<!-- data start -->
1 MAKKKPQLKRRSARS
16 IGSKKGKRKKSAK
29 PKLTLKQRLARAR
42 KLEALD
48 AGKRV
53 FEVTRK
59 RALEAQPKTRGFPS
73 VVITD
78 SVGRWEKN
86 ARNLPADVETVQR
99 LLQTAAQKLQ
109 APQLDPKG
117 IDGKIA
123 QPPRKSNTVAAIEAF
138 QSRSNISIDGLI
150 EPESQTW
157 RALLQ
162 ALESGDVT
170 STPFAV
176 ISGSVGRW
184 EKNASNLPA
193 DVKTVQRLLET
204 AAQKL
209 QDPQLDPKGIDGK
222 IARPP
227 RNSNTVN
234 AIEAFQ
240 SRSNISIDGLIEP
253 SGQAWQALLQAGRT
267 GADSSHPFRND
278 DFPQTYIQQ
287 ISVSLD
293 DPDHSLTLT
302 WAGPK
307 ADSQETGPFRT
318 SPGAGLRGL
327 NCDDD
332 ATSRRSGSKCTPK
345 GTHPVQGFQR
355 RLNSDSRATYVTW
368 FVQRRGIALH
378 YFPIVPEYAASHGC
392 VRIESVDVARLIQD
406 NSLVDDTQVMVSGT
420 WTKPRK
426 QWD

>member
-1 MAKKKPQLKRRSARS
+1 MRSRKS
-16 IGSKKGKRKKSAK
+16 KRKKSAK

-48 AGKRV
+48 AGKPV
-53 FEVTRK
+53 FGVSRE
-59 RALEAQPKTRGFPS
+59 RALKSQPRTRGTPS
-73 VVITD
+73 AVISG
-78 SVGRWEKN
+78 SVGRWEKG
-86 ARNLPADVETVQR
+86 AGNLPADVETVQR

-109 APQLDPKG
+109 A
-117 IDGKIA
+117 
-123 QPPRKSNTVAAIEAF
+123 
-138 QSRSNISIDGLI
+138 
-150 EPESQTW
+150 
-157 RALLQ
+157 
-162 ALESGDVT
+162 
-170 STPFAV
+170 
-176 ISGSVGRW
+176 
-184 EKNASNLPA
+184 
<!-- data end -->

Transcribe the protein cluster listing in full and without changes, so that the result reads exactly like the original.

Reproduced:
1 MAKKKPQLKRRSARS
16 IGSKKGKRKKSAK
29 PKLTLKQRLARAR
42 KLEALD
48 AGKRV
53 FEVTRK
59 RALEAQPKTRGFPS
73 VVITD
78 SVGRWEKN
86 ARNLPADVETVQR
99 LLQTAAQKLQ
109 APQLDPKG
117 IDGKIA
123 QPPRKSNTVAAIEAF
138 QSRSNISIDGLI
150 EPESQTW
157 RALLQ
162 ALESGDVT
170 STPFAV
176 ISGSVGRW
184 EKNASNLPA
193 DVKTVQRLLET
204 AAQKL
209 QDPQLDPKGIDGK
222 IARPP
227 RNSNTVN
234 AIEAFQ
240 SRSNISIDGLIEP
253 SGQAWQALLQAGRT
267 GADSSHPFRND
278 DFPQTYIQQ
287 ISVSLD
293 DPDHSLTLT
302 WAGPK
307 ADSQETGPFRT
318 SPGAGLRGL
327 NCDDD
332 ATSRRSGSKCTPK
345 GTHPVQGFQR
355 RLNSDSRATYVTW
368 FVQRRGIALH
378 YFPIVPEYAASHGC
392 VRIESVDVARLIQD
406 NSLVDDTQVMVSGT
420 WTKPRK
426 QWD

>member
-1 MAKKKPQLKRRSARS
+1 MRSRKS
-16 IGSKKGKRKKSAK
+16 KRKKSAK

-48 AGKRV
+48 AGKPV
-53 FEVTRK
+53 FGVSRE
-59 RALEAQPKTRGFPS
+59 RALKSQPRTRGTPS
-73 VVITD
+73 AVISG
-78 SVGRWEKN
+78 SVGRWEKG
-86 ARNLPADVETVQR
+86 AGNLPADVETVQR

-109 APQLDPKG
+109 A
-117 IDGKIA
+117 
-123 QPPRKSNTVAAIEAF
+123 
-138 QSRSNISIDGLI
+138 
-150 EPESQTW
+150 
-157 RALLQ
+157 
-162 ALESGDVT
+162 
-170 STPFAV
+170 
-176 ISGSVGRW
+176 
-184 EKNASNLPA
+184 